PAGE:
We’ve added some new titles you should definitely hunt down and check out! Look for them in the Main Stacks on the 5th floor, in the TT 820’s call number range.
Alasdair Post-Quinn, Extreme Double-Knitting: New Adventures in Reversible Color Work (2011)
Gwen Steege, The Knitter’s Life List (2011)
Julie Turjoman, Brave New Knits: 26 Projects and Personalities from the Knitting Blogosphere (2010)
Mandy Moore, Yarn Bombing: The Art of Crochet and Knit Graffiti (2008)
Margaret Radcliffe, Circular Knitting Workshop (2012)
And on the 4th floor, visit the Reference Stacks to see — Vogue Knitting Knitopedia: The Ultimate A to Z for Knitters (2011). Not a huge coffee-table compendium, this book is a good, basic overview of knitting topics, with brief entries and excellent illustrations. Clearly aimed at today’s knitters, it talks about trending topics like entrelac, covers podcasts, and has brief (one-page) essays by many of today’s big names — the podcasters, authors and teachers you meet at conferences. I do have one gripe with this book. Not to sound crabby, but the text is very tiny and way too light. Who is the audience? Many potential buyers of this book, who might want it as a reference, are of (shall we say) a certain age where readability is more of a factor than price. But that’s enough ranting….
No time to read a book? Our good friend Beth reminds us that the Library now subscribes to Interweave Knits magazine. Look for the latest issue at the Periodicals desk on the 6th floor.
Busy week for knitters! Last weekend was the New York Sheep & Wool Festival at Rhinebeck, and this weekend there is Stitches East at the Hartford Convention Center in CT. I missed the first, but am definitely headed up to Hartford for a day of breathing in the fiber fumes at the market.
In the meantime, and for those who like to do a little traveling closer to home, here is a quick browse through the FIT Library stacks on the 5th floor. Many of the “fiber arts” type books are generally in the TT820-TT825 section. Yes, I know there are many exceptions — don’t get me started on the vicissitudes of Library of Congress Classification! — but this is a great place to begin. Anyway, since one of the real pleasures of my job is to buy books for the FIT collection that I’d actually want to read or use myself, here are some recent additions that make me want to reach for the needles. They range from the social/historical to the practical, from fiber to finished design, from clothing and accessories to yarn bombs and cute li’l critters. Check ’em out and have fun exploring.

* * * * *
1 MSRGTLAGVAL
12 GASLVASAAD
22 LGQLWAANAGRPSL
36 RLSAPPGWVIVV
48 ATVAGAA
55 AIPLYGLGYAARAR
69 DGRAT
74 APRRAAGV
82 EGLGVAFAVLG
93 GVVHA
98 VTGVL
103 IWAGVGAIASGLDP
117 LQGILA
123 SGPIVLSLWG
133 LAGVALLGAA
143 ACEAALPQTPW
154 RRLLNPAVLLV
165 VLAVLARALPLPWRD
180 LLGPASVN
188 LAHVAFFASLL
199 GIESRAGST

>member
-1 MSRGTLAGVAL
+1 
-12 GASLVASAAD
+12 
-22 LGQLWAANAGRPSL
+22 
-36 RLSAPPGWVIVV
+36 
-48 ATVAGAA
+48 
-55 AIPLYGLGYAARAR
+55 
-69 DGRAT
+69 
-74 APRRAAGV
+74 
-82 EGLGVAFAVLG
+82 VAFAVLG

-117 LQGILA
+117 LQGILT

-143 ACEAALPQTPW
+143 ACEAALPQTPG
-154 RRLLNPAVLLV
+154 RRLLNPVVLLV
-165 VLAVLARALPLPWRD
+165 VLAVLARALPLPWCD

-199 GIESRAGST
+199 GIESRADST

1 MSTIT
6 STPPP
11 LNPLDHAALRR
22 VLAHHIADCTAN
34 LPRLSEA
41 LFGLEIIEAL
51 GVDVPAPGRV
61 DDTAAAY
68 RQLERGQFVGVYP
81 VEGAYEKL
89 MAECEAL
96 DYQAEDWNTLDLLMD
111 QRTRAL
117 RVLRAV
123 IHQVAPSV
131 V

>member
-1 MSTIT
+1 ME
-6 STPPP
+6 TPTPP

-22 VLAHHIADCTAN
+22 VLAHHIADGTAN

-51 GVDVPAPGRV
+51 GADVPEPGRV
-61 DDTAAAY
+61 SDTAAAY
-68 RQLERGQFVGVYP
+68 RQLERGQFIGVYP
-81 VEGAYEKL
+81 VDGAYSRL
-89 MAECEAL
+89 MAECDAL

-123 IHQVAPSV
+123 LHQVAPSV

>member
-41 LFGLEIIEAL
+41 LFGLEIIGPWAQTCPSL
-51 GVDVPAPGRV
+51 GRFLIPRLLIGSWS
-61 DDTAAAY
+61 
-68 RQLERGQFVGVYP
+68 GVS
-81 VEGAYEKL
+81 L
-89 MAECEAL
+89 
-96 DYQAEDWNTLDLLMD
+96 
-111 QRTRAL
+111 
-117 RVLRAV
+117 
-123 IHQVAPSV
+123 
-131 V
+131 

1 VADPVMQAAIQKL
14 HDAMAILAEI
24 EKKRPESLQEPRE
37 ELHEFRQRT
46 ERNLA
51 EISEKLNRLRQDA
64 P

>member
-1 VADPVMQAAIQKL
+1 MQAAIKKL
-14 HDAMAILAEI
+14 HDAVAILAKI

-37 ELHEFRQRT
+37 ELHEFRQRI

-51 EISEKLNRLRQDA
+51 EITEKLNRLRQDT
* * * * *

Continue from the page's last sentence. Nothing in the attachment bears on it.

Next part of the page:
The Culture of Knitting — Joanne Turney, 2009
Fiber Gathering: Knit, Crochet, Spin and Dye… Inspired by America’s Festivals — Joanne Seiff, 2009
In the Loop: Knitting Now — Jessica Hemmings, 2010
The Knitted Odd-Bod Bunch: 35 Unique and Quirky Knitted Creatures — Donna Wilson, 2009
The Knitter’s Book of Wool — Clara Parkes, 2009
Knitwear Design Workshop: A Comprehensive Guide to Handknits — Shirley Paden, 2009
Luxe Knits: The Accessories — Laura Zukaite, 2010
Modern Top-down Knitting — Kristina McGowan, 2010
Noro: Meet the Man Behind the Legendary Yarn — Cornelia Hamilton Tuttle, 2009
Norwegian Handknits: Heirloom Designs from Vesterheim Museum — Sue Flanders & Janine Kosel, 2009
Sweater Quest: My Year of Knitting Dangerously — Adrienne Martini, 2010
Urban Knits — Simone Werle, 2011
Our good friend Paul just alerted us to a wonderful resource for knitting manuals from the late 19th and early 20th century. If you like old pattern books, you have to check out the Richard Rutt Collection at the Winchester School of Art Library. Rutt is a scholar and former bishop who wrote A History of Hand Knitting (1987) and then donated his research collection to the University of Southampton. The books are full text, cover to cover, and are publicly available as downloadable PDFs. A real treasure trove!
What is in the collection? As long as you’re still here reading, allow me to quote from the VADS site:
“A particular distinction and strength of Richard Rutt’s collection is the range and number of nineteenth century knitting books first published in the 1830s. These Victorian knitting manuals may be considered as the precursors to the contemporary knitting pattern and the ‘how-to-knit’ books that are still being published over 180 years later. This collection has now been digitised and each book has been copied from cover to cover by the University of Southampton’s Digitisation Unit and are available online via the Visual Arts Data Service (VADS)”
Oh, and while you’re at it, check out what else VADS has on the site. There are some gorgeous collections of images in textiles and the graphic arts.